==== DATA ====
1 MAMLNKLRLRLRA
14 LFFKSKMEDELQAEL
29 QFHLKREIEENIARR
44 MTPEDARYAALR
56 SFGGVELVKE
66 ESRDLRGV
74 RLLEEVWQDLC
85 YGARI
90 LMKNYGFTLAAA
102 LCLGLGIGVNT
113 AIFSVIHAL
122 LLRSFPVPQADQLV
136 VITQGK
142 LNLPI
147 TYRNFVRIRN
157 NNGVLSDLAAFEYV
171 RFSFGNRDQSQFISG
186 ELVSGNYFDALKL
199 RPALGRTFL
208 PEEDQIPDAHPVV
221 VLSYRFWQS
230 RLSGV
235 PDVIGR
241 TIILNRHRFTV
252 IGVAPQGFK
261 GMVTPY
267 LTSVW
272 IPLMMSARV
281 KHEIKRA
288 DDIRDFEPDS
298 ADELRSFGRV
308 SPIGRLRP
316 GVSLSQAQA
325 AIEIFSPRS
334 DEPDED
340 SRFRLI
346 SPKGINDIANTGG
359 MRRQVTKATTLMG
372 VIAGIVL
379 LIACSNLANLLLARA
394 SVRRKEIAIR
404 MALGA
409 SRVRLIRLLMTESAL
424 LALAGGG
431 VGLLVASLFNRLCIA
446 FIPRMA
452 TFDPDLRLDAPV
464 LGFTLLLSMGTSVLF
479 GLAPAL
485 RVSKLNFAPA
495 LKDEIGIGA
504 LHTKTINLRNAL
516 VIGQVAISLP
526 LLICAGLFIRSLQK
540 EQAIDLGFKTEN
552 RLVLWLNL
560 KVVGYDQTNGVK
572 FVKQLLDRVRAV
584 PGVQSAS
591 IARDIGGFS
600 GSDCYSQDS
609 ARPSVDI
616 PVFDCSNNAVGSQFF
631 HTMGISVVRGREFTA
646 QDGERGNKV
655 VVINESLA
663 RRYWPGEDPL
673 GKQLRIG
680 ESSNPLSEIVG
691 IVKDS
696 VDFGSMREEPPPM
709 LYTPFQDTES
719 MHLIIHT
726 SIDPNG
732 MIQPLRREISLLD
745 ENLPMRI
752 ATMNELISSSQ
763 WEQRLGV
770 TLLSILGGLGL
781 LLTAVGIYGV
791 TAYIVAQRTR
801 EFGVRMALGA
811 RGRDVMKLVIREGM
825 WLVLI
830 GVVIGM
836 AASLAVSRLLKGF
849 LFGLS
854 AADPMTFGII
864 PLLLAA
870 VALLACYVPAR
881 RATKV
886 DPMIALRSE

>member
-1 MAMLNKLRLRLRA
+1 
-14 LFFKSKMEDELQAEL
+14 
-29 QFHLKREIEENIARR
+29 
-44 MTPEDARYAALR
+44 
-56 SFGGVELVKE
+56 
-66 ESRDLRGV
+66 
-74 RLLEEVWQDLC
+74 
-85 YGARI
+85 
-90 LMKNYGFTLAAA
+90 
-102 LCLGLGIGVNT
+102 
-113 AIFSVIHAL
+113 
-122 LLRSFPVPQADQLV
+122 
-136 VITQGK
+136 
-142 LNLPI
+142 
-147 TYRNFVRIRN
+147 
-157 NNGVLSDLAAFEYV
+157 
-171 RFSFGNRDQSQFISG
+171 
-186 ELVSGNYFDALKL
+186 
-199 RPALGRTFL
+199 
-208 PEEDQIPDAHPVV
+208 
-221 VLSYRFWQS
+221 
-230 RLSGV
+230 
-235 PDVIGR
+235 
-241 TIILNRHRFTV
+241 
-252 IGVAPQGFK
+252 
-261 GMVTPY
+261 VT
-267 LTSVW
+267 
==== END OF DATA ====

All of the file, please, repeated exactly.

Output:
1 MAMLNKLRLRLRA
14 LFFKSKMEDELQAEL
29 QFHLKREIEENIARR
44 MTPEDARYAALR
56 SFGGVELVKE
66 ESRDLRGV
74 RLLEEVWQDLC
85 YGARI
90 LMKNYGFTLAAA
102 LCLGLGIGVNT
113 AIFSVIHAL
122 LLRSFPVPQADQLV
136 VITQGK
142 LNLPI
147 TYRNFVRIRN
157 NNGVLSDLAAFEYV
171 RFSFGNRDQSQFISG
186 ELVSGNYFDALKL
199 RPALGRTFL
208 PEEDQIPDAHPVV
221 VLSYRFWQS
230 RLSGV
235 PDVIGR
241 TIILNRHRFTV
252 IGVAPQGFK
261 GMVTPY
267 LTSVW
272 IPLMMSARV
281 KHEIKRA
288 DDIRDFEPDS
298 ADELRSFGRV
308 SPIGRLRP
316 GVSLSQAQA
325 AIEIFSPRS
334 DEPDED
340 SRFRLI
346 SPKGINDIANTGG
359 MRRQVTKATTLMG
372 VIAGIVL
379 LIACSNLANLLLARA
394 SVRRKEIAIR
404 MALGA
409 SRVRLIRLLMTESAL
424 LALAGGG
431 VGLLVASLFNRLCIA
446 FIPRMA
452 TFDPDLRLDAPV
464 LGFTLLLSMGTSVLF
479 GLAPAL
485 RVSKLNFAPA
495 LKDEIGIGA
504 LHTKTINLRNAL
516 VIGQVAISLP
526 LLICAGLFIRSLQK
540 EQAIDLGFKTEN
552 RLVLWLNL
560 KVVGYDQTNGVK
572 FVKQLLDRVRAV
584 PGVQSAS
591 IARDIGGFS
600 GSDCYSQDS
609 ARPSVDI
616 PVFDCSNNAVGSQFF
631 HTMGISVVRGREFTA
646 QDGERGNKV
655 VVINESLA
663 RRYWPGEDPL
673 GKQLRIG
680 ESSNPLSEIVG
691 IVKDS
696 VDFGSMREEPPPM
709 LYTPFQDTES
719 MHLIIHT
726 SIDPNG
732 MIQPLRREISLLD
745 ENLPMRI
752 ATMNELISSSQ
763 WEQRLGV
770 TLLSILGGLGL
781 LLTAVGIYGV
791 TAYIVAQRTR
801 EFGVRMALGA
811 RGRDVMKLVIREGM
825 WLVLI
830 GVVIGM
836 AASLAVSRLLKGF
849 LFGLS
854 AADPMTFGII
864 PLLLAA
870 VALLACYVPAR
881 RATKV
886 DPMIALRSE

>member
-1 MAMLNKLRLRLRA
+1 
-14 LFFKSKMEDELQAEL
+14 
-29 QFHLKREIEENIARR
+29 
-44 MTPEDARYAALR
+44 
-56 SFGGVELVKE
+56 
-66 ESRDLRGV
+66 
-74 RLLEEVWQDLC
+74 
-85 YGARI
+85 
-90 LMKNYGFTLAAA
+90 
-102 LCLGLGIGVNT
+102 
-113 AIFSVIHAL
+113 
-122 LLRSFPVPQADQLV
+122 
-136 VITQGK
+136 
-142 LNLPI
+142 
-147 TYRNFVRIRN
+147 
-157 NNGVLSDLAAFEYV
+157 
-171 RFSFGNRDQSQFISG
+171 
-186 ELVSGNYFDALKL
+186 
-199 RPALGRTFL
+199 
-208 PEEDQIPDAHPVV
+208 
-221 VLSYRFWQS
+221 
-230 RLSGV
+230 
-235 PDVIGR
+235 
-241 TIILNRHRFTV
+241 
-252 IGVAPQGFK
+252 
-261 GMVTPY
+261 VT
-267 LTSVW
+267 